The Crime of Idolatry


Tertullian was the son of an official in the Roman army and grew up as a pagan in North Africa. He was converted in about 197-198 A.D. in middle age and swiftly turned his considerable skills as a lawyer and a scholar to the defense of Christianity against paganism. In this extract he sets out his case that idolatry is the root of all sins in that it displaces God and His purposes from their rightful position.

The principal crime of the human race, the highest guilt charged upon the world, the whole procuring cause of judgment, is idolatry. For, although each single fault retains its own proper feature, although it is destined to judgment under its own proper name also, yet it is marked off under the general account of idolatry. Set aside names, examine works, the idolater is likewise a murderer. Do you inquire whom he has slain? If it contributes ought to the aggravation of the indictment, no stranger nor personal enemy, but his own self . . . Further, you may recognize in the same crime adultery and fornication; for he who serves false gods is doubtless an adulterer of truth, because all falsehood is adultery. So, too, he is sunk in fornication. For who that is a fellow-worker with unclean spirits, does not stalk in general pollution and fornication? And thus it is that the Holy Scriptures use the designation of fornication in their upbraiding of idolatry.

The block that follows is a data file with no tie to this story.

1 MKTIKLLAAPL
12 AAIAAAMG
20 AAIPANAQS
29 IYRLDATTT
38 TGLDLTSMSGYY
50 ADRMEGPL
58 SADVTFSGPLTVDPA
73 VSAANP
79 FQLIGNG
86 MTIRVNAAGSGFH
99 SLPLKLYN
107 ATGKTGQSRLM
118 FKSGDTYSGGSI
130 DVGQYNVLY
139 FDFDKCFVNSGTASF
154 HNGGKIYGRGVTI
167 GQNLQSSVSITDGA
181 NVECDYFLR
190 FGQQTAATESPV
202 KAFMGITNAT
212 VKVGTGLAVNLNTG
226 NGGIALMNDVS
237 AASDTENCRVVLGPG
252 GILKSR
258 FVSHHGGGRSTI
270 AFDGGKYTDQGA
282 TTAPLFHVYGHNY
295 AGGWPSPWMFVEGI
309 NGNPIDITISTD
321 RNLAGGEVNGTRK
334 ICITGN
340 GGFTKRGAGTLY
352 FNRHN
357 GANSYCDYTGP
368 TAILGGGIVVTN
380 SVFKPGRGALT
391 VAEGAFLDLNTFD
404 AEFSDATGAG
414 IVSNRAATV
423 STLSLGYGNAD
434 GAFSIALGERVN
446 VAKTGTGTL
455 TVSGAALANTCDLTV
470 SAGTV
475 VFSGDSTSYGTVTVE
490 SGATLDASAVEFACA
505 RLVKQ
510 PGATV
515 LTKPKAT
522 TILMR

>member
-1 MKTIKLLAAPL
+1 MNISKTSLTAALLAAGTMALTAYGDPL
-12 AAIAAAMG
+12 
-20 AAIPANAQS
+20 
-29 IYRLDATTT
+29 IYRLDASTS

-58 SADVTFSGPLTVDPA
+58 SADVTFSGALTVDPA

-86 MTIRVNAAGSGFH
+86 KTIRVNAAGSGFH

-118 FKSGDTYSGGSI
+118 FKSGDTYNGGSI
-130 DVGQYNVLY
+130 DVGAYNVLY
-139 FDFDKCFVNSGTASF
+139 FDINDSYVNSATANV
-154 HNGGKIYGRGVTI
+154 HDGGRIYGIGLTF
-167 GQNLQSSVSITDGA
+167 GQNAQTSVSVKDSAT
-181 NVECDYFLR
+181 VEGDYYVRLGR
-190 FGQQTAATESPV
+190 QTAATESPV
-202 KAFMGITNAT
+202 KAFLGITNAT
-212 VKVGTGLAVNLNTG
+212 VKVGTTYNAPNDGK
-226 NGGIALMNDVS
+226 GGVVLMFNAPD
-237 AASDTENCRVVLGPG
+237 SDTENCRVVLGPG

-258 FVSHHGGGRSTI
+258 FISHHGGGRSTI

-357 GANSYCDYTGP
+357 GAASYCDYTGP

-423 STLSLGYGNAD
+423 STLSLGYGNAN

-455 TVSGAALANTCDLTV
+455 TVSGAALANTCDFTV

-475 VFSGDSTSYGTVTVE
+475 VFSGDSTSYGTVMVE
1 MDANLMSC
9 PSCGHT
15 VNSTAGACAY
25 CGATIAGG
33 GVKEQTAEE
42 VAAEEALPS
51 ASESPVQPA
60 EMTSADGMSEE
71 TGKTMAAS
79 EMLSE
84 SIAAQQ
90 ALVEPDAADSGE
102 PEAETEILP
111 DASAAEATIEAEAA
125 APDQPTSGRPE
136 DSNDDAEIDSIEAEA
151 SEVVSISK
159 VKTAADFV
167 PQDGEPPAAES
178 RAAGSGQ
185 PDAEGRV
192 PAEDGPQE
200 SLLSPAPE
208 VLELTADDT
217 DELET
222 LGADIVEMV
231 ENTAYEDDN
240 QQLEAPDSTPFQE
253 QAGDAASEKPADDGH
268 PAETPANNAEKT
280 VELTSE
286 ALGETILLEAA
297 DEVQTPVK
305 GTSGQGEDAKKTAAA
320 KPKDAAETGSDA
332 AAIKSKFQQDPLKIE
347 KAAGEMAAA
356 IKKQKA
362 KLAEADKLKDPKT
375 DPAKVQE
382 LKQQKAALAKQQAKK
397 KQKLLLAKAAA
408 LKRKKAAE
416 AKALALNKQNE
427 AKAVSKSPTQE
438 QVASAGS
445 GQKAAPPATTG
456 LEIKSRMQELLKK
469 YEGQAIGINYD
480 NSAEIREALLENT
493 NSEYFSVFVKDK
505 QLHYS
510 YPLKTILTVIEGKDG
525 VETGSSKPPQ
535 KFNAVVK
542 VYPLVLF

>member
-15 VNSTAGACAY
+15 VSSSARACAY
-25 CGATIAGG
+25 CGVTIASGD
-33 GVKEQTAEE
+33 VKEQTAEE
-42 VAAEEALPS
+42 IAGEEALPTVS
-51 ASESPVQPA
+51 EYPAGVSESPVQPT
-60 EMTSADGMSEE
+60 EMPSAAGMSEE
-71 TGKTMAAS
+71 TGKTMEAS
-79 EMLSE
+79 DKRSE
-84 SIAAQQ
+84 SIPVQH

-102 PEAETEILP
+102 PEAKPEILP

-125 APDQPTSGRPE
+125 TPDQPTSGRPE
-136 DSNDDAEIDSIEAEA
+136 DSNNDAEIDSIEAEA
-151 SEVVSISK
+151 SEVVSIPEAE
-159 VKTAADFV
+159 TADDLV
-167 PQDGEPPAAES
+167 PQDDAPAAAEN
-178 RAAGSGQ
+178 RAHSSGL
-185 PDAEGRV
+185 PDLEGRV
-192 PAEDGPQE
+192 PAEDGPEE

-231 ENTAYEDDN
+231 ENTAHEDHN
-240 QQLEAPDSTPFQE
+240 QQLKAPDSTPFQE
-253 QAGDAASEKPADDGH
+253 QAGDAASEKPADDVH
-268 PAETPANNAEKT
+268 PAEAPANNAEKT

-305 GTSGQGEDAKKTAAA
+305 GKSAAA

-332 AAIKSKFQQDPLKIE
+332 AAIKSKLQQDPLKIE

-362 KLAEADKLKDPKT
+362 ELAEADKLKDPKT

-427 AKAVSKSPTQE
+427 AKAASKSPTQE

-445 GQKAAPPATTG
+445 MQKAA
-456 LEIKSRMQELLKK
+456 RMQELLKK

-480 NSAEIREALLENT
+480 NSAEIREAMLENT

The essence of fraud, I take it, is that any should seize what is another’s, or refuse to another his due; and, of course, fraud done toward man is a name of greatest crime. Well, but idolatry does fraud to God, by refusing to Him, and conferring on others, His honours. . .1


1 Tertullian, On Idolatry, in Ante-Nicene Fathers, vol. 3, ed. Philip Schaff (Grand Rapids, MI: Eerdmans, 1996), 61.

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